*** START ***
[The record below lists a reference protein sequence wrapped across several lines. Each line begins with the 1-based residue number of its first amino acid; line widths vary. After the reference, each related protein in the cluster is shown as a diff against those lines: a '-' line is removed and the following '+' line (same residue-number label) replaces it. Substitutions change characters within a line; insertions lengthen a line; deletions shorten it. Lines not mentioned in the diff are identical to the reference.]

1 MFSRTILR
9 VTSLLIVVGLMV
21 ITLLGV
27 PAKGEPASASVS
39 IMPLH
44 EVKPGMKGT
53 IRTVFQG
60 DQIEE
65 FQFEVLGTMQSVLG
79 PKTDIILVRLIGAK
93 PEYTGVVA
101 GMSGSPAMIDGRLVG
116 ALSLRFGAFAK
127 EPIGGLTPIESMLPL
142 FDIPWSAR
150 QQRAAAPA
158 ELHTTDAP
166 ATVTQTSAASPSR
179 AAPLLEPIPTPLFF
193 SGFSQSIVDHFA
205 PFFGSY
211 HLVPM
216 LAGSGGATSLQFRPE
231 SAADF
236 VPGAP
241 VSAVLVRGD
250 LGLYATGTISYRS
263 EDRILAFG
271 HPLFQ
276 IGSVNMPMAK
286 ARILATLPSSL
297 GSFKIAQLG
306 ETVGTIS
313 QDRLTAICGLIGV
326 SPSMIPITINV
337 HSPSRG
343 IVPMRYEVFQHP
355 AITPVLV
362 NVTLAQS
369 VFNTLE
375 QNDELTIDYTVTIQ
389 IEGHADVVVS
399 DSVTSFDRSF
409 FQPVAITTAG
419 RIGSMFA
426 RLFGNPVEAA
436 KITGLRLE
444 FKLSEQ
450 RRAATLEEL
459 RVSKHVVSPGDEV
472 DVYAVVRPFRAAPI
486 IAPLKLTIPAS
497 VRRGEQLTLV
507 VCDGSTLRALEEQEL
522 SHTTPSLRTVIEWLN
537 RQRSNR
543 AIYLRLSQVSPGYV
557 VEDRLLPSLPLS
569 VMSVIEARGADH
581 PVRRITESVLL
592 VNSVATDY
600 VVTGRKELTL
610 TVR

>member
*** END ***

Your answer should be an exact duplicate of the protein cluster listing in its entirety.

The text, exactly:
[The record below lists a reference protein sequence wrapped across several lines. Each line begins with the 1-based residue number of its first amino acid; line widths vary. After the reference, each related protein in the cluster is shown as a diff against those lines: a '-' line is removed and the following '+' line (same residue-number label) replaces it. Substitutions change characters within a line; insertions lengthen a line; deletions shorten it. Lines not mentioned in the diff are identical to the reference.]

1 MFSRTILR
9 VTSLLIVVGLMV
21 ITLLGV
27 PAKGEPASASVS
39 IMPLH
44 EVKPGMKGT
53 IRTVFQG
60 DQIEE
65 FQFEVLGTMQSVLG
79 PKTDIILVRLIGAK
93 PEYTGVVA
101 GMSGSPAMIDGRLVG
116 ALSLRFGAFAK
127 EPIGGLTPIESMLPL
142 FDIPWSAR
150 QQRAAAPA
158 ELHTTDAP
166 ATVTQTSAASPSR
179 AAPLLEPIPTPLFF
193 SGFSQSIVDHFA
205 PFFGSY
211 HLVPM
216 LAGSGGATSLQFRPE
231 SAADF
236 VPGAP
241 VSAVLVRGD
250 LGLYATGTISYRS
263 EDRILAFG
271 HPLFQ
276 IGSVNMPMAK
286 ARILATLPSSL
297 GSFKIAQLG
306 ETVGTIS
313 QDRLTAICGLIGV
326 SPSMIPITINV
337 HSPSRG
343 IVPMRYEVFQHP
355 AITPVLV
362 NVTLAQS
369 VFNTLE
375 QNDELTIDYTVTIQ
389 IEGHADVVVS
399 DSVTSFDRSF
409 FQPVAITTAG
419 RIGSMFA
426 RLFGNPVEAA
436 KITGLRLE
444 FKLSEQ
450 RRAATLEEL
459 RVSKHVVSPGDEV
472 DVYAVVRPFRAAPI
486 IAPLKLTIPAS
497 VRRGEQLTLV
507 VCDGSTLRALEEQEL
522 SHTTPSLRTVIEWLN
537 RQRSNR
543 AIYLRLSQVSPGYV
557 VEDRLLPSLPLS
569 VMSVIEARGADH
581 PVRRITESVLL
592 VNSVATDY
600 VVTGRKELTL
610 TVR

>member